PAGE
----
A few days ago UN Secretary General Ban Ki-moon called on the Security Council to take action to end the systematic killings of ethnic and religious minorities in the Middle East. It is not rare that policy makers and journalists highlight ethnic dimensions of violence against civilians. In many conflicts, we see widespread collective targeting of civilians based on their ethnic identity. Bosnia and Southern Sudan are but a few examples.
Yet, whereas numerous news reports and case studies from contemporary conflicts testify to the importance of ethnicity in accounting for civilian targeting, there has so far been very little evidence from quantitative studies to corroborate such notions. One study finds no evidence for the hypothesis that ethnic/identity conflicts are more likely to see mass killings. Another study finds only weak evidence for a correlation between ethnic/identity conflicts and violence against civilians by rebel groups. How can we reconcile the apparently conflicting patterns emerging from qualitative accounts and quantitative research results? In a recent article in Journal of Conflict Resolution we propose that the discrepancy can be explained by the fact that previous quantitative studies have not assessed the impact of ethnicity at the most appropriate level of analysis. So-called ethnic conflicts may not be more violent on average, but ethnicity could still be an important factor in accounting for local patterns of violence within conflicts.
We argue that governments and rebel groups often use ethnic affiliation to identify groups of suspected enemy supporters when individual preferences and political affiliations are not known. Knowing that civilian constituencies provide crucial logistical support, warring actors have incentives to engage in collective targeting of civilians along ethnic lines as a strategy for weakening the enemy’s capacity.
Ethnicity often plays an important role in shaping networks of civilian support. Not only do ethnic groups often share political grievances. Ethnic social networks also facilitate recruitment and group cohesion during armed conflicts. This does not mean that civilians always favor armed groups who claim to represent their ethnic group. Nevertheless, ethnic ties make collaboration more likely. The enemy knows this. If the actual sympathies of the civilian population are not known, ethnic identity provides a profiling criterion at the group level that armed actors can use to identify potential enemy supporters.
Our empirical analysis of violence against civilians in sub-Saharan Africa, 1989-2009 supports these contentions. We combine geographically disaggregated data on violence against civilians with data on settlement patterns of ethnic groups from which the civil war actors mobilize their support. The results show that armed actors are more likely to target civilians in areas where the enemy’s ethnic constituency resides. The effect is strongest for governments; they are five times more likely to target civilians in areas inhabited by ethnic groups that the rebels claim to represent. Rebels, in turn, are more than twice as likely to target civilians in areas with ethnic groups that the government represents.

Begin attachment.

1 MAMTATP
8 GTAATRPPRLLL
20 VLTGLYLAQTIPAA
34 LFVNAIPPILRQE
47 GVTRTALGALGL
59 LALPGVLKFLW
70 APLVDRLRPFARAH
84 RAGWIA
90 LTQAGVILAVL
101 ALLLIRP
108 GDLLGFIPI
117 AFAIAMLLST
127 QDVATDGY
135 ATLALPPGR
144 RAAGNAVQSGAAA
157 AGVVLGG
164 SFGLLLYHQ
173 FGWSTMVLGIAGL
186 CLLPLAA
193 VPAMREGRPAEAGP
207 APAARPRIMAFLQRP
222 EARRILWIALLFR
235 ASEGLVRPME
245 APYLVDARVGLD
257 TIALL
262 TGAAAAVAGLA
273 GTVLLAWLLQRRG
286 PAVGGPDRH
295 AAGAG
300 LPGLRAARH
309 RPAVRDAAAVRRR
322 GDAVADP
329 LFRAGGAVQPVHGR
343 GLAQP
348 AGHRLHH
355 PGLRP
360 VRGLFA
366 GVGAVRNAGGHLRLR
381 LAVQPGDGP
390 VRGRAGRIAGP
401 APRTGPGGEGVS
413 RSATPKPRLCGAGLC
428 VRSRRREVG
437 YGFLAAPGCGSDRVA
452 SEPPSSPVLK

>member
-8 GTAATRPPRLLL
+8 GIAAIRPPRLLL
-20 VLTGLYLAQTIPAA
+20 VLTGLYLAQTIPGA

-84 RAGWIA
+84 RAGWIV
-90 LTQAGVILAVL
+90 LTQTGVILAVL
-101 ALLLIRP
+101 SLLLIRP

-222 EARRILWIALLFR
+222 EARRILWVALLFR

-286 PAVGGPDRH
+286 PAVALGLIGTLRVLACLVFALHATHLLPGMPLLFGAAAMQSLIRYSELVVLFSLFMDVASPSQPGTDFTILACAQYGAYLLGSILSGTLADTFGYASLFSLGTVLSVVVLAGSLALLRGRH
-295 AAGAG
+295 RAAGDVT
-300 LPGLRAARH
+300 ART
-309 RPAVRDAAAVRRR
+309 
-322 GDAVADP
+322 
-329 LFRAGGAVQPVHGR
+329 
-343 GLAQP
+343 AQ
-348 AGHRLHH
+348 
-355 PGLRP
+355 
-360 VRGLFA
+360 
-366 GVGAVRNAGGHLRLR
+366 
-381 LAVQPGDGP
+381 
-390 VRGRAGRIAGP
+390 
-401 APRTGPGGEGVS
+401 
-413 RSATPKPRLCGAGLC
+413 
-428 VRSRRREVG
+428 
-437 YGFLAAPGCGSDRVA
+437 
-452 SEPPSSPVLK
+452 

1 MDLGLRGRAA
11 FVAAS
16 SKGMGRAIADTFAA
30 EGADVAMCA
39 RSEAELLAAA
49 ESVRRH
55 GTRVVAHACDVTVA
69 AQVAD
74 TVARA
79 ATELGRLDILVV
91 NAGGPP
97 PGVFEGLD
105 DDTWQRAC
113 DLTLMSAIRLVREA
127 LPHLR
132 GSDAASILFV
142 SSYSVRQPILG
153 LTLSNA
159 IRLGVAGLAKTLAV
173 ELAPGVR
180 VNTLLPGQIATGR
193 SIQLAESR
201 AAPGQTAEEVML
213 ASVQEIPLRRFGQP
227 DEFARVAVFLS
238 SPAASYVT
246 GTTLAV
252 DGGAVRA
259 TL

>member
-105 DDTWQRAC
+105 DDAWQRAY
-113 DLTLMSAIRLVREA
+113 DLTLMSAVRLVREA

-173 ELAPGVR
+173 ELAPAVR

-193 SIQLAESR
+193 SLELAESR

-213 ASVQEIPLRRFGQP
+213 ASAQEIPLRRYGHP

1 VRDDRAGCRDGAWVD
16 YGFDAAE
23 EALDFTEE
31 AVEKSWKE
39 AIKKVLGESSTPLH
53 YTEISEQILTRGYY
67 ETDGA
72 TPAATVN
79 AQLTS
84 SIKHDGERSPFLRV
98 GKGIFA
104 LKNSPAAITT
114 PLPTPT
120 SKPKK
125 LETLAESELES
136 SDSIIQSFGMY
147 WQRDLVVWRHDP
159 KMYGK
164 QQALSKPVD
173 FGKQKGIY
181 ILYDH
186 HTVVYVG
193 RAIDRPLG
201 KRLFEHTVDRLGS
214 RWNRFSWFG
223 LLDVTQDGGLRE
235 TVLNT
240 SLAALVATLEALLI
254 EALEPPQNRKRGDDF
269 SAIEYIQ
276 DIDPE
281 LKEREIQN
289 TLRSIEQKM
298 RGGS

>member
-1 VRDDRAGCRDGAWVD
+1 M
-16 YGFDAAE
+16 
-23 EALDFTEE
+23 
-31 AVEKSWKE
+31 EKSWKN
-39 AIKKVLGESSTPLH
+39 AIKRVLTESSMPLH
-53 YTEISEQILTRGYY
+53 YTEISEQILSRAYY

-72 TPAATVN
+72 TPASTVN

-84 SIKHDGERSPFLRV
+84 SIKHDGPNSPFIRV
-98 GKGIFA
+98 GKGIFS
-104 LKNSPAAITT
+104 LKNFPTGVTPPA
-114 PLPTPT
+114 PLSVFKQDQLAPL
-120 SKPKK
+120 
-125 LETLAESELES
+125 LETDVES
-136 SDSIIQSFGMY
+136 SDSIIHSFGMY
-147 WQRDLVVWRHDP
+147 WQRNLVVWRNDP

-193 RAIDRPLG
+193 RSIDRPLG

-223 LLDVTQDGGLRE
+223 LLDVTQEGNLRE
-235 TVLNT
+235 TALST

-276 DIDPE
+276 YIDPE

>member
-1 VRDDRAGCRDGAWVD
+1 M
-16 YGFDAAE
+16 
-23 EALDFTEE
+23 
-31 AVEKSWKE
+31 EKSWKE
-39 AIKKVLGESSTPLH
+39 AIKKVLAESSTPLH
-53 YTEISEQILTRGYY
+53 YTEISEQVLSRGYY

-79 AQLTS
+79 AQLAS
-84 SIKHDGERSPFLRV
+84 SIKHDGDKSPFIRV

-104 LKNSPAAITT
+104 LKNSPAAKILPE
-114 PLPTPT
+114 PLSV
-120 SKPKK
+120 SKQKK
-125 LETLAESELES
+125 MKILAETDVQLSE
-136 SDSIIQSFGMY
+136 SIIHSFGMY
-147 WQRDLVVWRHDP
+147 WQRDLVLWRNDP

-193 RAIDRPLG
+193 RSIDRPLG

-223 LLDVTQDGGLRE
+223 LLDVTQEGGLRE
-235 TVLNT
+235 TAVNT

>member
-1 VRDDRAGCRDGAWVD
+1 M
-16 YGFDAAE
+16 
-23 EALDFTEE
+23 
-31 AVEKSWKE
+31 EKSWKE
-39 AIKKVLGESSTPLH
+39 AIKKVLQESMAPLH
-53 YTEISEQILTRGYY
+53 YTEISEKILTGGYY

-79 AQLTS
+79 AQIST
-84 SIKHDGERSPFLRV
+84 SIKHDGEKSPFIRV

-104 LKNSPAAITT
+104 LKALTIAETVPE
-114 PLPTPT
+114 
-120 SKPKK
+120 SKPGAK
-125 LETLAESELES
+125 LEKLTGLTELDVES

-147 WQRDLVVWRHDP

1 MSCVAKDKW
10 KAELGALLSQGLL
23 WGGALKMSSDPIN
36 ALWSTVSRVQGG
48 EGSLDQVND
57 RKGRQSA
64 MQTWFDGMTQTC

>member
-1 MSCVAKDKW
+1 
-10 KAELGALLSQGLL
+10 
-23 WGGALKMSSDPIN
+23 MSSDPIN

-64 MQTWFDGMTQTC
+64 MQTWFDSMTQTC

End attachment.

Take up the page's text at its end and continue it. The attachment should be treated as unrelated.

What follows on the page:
We lack systematic data on the ethnic affiliations of civilian victims. Our inference is hence based on using geographic settlement patterns as a proxy for the identity of the victims of violence. In sub-Saharan Africa ethnic groups tend to cluster geographically. These settlement patterns facilitate collective targeting along rival ethnic lines; they also allow us to make a best guess about the identity of the victims. Nevertheless, the reality is certainly more complex. Civilian victims are a more heterogeneous group than our data allow us to pick up; warring actors may mistakenly target civilians from their own ethnic group, or there may be parallel processes of intra-ethnic violence taking place in a conflict. In addition, some groups may refrain from collective targeting along ethnic lines, knowing it may consolidate civilian support for the enemy. Disentangling these dimensions are important questions to tackle for future research.
Returning to the initial question about whether ethnicity is a useful factor for explaining atrocities: our answer is that strong links between armed actors and ethnic groups provide incentives for collective violence against civilians. This group-level identification of potential enemy supporters often leads to massacres and indiscriminate attacks – and those are the ones we read about in the news.
Lisa Hultman and Hanne Fjelde are both Associate Professors of Peace and Conflict Research at Uppsala University, Sweden.